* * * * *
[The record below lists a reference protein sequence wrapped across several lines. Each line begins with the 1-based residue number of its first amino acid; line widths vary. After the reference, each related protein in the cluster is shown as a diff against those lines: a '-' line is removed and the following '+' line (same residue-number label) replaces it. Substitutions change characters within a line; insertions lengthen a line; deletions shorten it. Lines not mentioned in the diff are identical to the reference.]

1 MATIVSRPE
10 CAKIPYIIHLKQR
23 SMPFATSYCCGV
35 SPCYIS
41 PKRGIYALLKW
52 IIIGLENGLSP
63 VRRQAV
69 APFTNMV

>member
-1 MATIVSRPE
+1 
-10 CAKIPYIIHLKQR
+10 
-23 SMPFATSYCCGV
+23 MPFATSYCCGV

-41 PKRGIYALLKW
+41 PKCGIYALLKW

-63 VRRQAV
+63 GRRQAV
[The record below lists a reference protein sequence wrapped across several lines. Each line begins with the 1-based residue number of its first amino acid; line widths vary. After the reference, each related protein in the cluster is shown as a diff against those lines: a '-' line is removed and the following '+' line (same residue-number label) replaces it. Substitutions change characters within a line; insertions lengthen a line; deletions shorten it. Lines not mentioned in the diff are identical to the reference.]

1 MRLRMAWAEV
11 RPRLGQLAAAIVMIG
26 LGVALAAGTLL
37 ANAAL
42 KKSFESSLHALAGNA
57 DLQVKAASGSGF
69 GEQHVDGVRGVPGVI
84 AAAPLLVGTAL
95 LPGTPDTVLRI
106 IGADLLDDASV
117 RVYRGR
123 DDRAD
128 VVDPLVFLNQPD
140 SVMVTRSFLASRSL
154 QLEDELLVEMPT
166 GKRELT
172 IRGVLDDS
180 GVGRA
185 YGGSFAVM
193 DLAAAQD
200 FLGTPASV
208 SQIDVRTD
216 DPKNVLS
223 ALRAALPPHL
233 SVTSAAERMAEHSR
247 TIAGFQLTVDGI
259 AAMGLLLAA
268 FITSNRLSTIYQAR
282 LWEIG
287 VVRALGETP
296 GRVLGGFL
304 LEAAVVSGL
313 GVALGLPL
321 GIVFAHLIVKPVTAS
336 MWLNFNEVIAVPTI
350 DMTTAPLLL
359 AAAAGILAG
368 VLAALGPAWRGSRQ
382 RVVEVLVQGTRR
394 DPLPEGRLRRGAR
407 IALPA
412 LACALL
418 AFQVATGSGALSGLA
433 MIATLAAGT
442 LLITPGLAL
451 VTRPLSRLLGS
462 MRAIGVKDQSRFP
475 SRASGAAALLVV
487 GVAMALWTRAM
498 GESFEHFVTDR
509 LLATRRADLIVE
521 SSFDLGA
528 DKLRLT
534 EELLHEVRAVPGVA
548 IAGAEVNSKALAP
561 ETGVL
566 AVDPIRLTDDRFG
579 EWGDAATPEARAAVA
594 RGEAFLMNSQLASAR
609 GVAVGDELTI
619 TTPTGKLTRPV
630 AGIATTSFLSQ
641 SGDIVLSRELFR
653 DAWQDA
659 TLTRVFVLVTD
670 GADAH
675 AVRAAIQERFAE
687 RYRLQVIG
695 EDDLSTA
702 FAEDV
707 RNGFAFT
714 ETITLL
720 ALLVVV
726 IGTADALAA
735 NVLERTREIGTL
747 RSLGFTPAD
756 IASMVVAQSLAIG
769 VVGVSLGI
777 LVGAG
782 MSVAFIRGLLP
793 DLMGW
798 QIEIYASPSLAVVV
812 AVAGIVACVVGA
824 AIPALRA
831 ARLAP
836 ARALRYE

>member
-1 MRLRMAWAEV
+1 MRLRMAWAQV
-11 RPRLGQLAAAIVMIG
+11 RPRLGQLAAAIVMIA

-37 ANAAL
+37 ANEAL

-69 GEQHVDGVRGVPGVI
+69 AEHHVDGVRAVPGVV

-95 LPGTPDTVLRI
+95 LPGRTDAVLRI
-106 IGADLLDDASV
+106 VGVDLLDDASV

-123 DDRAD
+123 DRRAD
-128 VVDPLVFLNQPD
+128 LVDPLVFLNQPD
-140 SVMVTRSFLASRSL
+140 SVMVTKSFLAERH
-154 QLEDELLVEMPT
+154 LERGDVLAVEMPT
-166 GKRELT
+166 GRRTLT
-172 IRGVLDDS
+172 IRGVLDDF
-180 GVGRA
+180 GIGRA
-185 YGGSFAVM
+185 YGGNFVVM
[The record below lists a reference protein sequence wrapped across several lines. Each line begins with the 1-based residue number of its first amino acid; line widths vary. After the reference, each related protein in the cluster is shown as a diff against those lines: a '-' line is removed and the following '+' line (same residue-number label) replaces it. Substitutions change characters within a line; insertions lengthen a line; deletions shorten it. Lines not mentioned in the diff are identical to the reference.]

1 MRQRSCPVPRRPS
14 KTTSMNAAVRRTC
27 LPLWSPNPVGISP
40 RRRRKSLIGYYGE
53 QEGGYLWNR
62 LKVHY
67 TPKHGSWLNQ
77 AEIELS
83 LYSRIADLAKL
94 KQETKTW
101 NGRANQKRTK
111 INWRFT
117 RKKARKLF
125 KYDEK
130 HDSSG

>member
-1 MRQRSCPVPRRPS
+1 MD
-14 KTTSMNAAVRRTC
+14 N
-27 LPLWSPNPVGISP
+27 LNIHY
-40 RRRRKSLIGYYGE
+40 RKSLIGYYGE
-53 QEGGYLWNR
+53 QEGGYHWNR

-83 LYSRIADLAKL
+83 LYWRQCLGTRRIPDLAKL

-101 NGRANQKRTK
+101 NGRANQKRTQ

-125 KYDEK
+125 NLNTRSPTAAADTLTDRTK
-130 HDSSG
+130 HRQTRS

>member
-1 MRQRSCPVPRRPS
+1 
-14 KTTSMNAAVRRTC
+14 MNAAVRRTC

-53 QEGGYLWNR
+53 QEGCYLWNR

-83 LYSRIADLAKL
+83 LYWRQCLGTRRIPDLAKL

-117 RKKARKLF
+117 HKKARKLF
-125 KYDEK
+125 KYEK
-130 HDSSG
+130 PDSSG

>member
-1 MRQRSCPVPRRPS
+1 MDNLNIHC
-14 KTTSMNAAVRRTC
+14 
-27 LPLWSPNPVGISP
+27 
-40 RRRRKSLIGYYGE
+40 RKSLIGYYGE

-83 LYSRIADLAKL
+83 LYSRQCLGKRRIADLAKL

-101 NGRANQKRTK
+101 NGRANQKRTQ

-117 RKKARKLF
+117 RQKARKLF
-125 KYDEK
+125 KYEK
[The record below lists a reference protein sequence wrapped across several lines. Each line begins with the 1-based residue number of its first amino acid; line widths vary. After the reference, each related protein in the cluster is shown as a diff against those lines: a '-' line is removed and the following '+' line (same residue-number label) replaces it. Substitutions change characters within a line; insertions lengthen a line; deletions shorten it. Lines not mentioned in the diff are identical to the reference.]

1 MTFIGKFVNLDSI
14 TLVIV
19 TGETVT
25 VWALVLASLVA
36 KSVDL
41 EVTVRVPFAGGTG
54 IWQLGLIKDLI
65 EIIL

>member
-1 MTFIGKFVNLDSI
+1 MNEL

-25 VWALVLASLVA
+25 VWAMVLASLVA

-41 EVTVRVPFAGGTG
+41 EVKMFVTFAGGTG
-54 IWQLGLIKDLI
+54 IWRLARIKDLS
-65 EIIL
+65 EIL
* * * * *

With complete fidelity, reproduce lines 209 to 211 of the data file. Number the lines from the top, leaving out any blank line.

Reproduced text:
36 KSVDL
41 EVTVRVPFAGGTG
54 IWQLGLIKDLI